Chitosan supplementation and fecal fat excretion in men

Matthew D. Gades, Judith S. Stern

Research output: Contribution to journalArticle

89 Scopus citations

Abstract

Objective: Few weight loss supplements are clinically tested for efficacy, yet their proliferation continues. Chitosan-based supplements are sold as fat trappers and fat magnets. They purportedly block fat absorption and cause weight loss without food restriction. We quantified the in vivo effect of a chitosan product on fat absorption. Research Methods and Procedures: Participants (n = 15) consumed five meals per day for 12 days. Energy intake was not restricted. Participants consumed no supplements during a 4-day control period and two capsules five times per day (4.5 g chitosan/d), 30 minutes before each meal, during a 4-day supplement period. All feces were collected from days 2 to 12. Oral charcoal markers permitted division of the feces into two periods. The two fecal pools were analyzed for fat content. Results: Participants were male, 26.3 ± 5.9 years old, BMI of 25.6 ± 2.3 kg/m2. Subjects consumed 133 ± 23 g of fat/d and 12.91 ± 1.79 MJ/d (3084 ± 427 kcal/d). Individual meals averaged 26.3 ± 9.3 g of fat. With chitosan supplementation at 10 capsules/day, fecal fat excretion increased by 1.1 ± 71.8 g/d (p = 0.02), from 6.1 ± 1.2 to 7.2 ± 1.8 g/d. Discussion: The effect of chitosan on fat absorption is clinically negligible. Far from being a fat trapper, at 0.11 ± 0.18 g of fat trapped per 0.45-g capsule or 1.1 g (9.9 kcal) fat trapped per day, this product would have no significant effect on energy balance. The fat trapping claims associated with chitosan are unsubstantiated.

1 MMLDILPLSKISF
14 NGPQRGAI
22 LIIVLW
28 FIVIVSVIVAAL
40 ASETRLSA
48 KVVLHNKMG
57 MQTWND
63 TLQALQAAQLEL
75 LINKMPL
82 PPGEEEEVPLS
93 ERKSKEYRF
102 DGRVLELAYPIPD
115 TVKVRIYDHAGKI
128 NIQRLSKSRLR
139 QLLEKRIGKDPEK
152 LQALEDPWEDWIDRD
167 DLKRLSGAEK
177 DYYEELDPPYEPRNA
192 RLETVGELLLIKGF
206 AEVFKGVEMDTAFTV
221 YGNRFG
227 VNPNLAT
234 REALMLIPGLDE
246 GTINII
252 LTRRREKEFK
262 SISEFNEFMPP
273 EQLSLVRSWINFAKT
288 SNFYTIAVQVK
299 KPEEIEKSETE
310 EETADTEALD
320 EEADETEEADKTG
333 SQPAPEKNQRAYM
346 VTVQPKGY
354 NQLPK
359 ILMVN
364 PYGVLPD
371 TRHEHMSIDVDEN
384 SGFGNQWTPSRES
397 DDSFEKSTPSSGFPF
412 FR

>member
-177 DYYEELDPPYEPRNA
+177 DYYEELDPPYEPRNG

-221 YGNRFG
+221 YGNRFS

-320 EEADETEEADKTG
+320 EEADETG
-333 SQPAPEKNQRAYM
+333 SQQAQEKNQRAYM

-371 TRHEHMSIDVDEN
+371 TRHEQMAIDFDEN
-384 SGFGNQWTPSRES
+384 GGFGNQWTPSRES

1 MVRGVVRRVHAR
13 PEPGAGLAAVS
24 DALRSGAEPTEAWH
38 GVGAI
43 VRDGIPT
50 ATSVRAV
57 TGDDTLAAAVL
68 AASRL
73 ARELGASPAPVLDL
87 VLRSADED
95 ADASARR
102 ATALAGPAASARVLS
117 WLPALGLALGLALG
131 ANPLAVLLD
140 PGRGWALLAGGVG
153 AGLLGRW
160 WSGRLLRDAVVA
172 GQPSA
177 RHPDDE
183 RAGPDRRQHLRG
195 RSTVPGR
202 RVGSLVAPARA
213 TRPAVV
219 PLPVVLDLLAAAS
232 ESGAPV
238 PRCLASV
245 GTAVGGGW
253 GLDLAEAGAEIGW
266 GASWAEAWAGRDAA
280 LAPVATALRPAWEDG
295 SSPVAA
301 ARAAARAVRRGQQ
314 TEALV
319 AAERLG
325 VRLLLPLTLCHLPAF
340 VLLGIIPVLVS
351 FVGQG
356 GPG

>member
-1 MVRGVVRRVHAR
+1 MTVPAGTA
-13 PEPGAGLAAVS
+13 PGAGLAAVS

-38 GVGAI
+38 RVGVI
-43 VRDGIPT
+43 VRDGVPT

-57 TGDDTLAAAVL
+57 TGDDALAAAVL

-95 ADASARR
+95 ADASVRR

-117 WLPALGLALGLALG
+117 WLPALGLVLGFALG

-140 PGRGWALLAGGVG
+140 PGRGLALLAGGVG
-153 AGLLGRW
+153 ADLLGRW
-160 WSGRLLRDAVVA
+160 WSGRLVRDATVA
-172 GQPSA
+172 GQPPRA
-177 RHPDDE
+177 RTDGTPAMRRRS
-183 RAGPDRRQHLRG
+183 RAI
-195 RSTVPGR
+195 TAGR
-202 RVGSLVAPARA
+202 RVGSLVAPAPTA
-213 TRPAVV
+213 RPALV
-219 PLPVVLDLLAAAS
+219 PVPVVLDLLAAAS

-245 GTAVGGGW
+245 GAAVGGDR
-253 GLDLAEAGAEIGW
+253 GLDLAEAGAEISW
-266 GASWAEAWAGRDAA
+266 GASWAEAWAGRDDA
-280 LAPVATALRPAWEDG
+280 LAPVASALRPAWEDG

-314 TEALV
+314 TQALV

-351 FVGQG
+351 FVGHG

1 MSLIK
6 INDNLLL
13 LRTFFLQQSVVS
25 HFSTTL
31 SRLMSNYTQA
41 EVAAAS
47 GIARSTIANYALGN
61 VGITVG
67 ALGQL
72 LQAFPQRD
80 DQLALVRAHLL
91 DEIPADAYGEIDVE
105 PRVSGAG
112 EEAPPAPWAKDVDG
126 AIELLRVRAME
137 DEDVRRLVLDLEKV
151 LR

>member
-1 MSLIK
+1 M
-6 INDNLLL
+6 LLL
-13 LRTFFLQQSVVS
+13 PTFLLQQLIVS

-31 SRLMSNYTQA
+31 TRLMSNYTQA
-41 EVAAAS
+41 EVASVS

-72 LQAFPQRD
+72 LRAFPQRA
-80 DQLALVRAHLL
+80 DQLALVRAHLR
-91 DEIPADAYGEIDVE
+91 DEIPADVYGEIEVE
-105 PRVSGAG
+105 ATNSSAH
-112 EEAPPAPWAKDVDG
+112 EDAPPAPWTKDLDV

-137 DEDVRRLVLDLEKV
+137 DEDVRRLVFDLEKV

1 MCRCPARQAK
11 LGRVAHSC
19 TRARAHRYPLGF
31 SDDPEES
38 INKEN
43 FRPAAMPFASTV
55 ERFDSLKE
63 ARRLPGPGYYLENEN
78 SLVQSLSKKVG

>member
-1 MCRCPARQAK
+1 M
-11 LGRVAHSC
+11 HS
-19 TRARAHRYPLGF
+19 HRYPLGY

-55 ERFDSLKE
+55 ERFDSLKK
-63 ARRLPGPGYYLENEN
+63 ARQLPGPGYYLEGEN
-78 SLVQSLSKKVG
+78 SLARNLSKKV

Original languageEnglish (US)
Pages (from-to)683-688
Number of pages6
JournalObesity Research
Volume11
Issue number5
StatePublished - 2003

Keywords

  • Chitosan
  • Dietary fiber
  • Fat absorption
  • Obesity
  • Supplements

ASJC Scopus subject areas

  • Medicine (miscellaneous)
  • Public Health, Environmental and Occupational Health
  • Endocrinology
  • Food Science
  • Endocrinology, Diabetes and Metabolism

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    Gades, M. D., & Stern, J. S. (2003). Chitosan supplementation and fecal fat excretion in men. Obesity Research, 11(5), 683-688.